In Hungary, what Germans and Austrians call strudel is known as “rétes” (pronounced “ray-TESH”). If you go to Hungary, you’ll find that rétes holds near-religious significance and is a regular item in pretty much every bakery and cafe. Chef Helen Czégény & Clara M. Czégény, co-authors of Helen’s Hungarian Heritage Recipes, called it, “the ‘King’ of pastries in Central Europe.” Thanks to the skilled pastry crew at the Bakehouse, over the last ten years or so, rétes has become a regular item to enjoy here in Tree Town too!
Author and renowned restaurateur, George Lang, gave credit for strudel’s origination to the Ottoman Turks and said that the strudel was a legacy of the Turkish influence on the region. While strudel’s delicacy might reasonably be taken as a mark of something that started in high society, Lang let us know that, “In Hungary strudel is a village specialty, and even in luxury restaurants it’s always a farmer girl from the provinces who’s hired to make it.”
All the strudels that the Bakehouse is making are exceptionally good. Ultra-thin, hand-done dough wrapped around a variety of fillings—as George Lang wrote, “so thin and light one can blow it away with a puff of air.” Amy Emberling, co-managing partner at the Bakehouse said of the strudel making process: “The dough is one of those wonders of the baking world that is rewarding to make. It’s like a magic trick!”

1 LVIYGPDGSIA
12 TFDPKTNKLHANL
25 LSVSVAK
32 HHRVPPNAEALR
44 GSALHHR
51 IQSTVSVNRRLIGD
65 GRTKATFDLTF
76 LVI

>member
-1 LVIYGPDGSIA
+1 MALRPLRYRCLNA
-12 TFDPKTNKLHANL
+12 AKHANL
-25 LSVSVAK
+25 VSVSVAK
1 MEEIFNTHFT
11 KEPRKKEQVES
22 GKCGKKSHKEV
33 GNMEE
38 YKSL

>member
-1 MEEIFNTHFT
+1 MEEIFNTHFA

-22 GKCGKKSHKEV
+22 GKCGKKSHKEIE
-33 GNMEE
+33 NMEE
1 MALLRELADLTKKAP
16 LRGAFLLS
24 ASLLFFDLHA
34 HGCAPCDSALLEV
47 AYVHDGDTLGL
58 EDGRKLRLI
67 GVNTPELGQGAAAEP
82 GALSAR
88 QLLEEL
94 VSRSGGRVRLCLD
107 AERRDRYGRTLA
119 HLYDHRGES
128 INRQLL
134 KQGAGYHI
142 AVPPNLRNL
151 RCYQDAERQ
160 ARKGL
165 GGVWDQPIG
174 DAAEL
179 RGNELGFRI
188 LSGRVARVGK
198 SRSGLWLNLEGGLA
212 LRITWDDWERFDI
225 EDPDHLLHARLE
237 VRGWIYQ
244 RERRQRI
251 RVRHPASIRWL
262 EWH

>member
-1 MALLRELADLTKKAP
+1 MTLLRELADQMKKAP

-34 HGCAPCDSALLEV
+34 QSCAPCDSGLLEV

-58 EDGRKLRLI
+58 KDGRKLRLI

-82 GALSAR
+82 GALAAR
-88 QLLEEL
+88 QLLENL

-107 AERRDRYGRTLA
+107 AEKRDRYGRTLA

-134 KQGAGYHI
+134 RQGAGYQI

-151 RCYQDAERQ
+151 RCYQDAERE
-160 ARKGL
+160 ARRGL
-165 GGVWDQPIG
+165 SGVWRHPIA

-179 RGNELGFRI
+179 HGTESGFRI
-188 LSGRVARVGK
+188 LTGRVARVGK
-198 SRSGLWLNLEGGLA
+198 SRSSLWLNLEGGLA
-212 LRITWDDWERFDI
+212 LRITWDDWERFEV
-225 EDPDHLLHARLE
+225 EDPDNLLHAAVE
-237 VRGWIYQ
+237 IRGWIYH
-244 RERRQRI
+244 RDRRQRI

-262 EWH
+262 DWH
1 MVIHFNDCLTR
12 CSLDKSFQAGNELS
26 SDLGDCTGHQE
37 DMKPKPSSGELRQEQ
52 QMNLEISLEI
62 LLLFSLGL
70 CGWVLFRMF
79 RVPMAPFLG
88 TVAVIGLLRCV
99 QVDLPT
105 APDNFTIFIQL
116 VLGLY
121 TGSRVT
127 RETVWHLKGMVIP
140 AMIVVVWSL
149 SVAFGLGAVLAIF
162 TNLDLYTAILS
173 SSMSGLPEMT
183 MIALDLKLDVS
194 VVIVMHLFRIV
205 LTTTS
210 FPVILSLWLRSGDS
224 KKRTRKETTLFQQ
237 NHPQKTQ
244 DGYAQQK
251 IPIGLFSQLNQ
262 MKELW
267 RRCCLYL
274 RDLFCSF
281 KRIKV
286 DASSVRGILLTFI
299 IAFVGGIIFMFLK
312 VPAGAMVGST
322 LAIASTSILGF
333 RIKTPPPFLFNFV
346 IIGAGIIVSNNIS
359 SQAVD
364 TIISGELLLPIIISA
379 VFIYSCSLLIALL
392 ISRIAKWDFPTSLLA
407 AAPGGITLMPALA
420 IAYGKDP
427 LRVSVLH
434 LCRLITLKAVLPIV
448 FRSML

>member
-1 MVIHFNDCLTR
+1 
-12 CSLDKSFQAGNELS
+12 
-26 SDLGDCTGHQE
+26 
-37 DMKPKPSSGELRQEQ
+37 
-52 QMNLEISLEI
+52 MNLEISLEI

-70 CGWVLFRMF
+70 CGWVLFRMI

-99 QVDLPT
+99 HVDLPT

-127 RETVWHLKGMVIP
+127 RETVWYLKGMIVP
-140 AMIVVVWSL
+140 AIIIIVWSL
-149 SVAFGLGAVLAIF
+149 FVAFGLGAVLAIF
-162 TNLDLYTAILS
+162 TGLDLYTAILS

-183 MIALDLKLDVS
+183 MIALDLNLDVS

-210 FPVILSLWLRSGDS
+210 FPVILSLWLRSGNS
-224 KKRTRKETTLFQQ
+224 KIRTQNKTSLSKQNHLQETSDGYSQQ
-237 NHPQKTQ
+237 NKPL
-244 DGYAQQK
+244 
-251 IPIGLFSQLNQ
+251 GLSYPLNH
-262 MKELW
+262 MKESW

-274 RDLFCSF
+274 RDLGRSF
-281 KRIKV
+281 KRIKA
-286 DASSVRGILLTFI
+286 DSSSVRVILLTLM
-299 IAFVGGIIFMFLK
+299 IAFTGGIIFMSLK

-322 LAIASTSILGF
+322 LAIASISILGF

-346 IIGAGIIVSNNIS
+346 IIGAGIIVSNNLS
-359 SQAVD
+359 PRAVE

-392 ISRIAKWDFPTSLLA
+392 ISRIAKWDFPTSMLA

While the work of making the rétes dough stays the same, the fillings can be changed out with the seasons. We do a great series of savory rétes (bacon and potato; or, on occasion, my favorite, cabbage and goose fat) and also some superb sweet versions, like apple.
Big thanks to the talented pastry crew at the Bakehouse for making it so the rest of us can simply stop by, buy a slice or two or three, and enjoy it after dinner or even as a morning snack or lunch with a salad. They come out at the Bakeshop every morning. Pick up a slice and head over to the Coffee Company to get some of that Tree Town blend. Imagine you’re sitting in a café in Budapest. Better still, while you’re sipping and snacking, snag a spot on one of our Hungarian Food Tours for next year.
HUNGRY FOR MORE?
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- Buy rétes in frozen form from the Bakehouse. Simply pop in your oven at home (instructions are on the package) and in under an hour you’ll have a house full of wonderful smells and a great sweet treat to take your day to the next level.
- If you want to make rétes at home, the recipe is in the lovely Zingerman’s Bakehouse cookbook – check out page 236!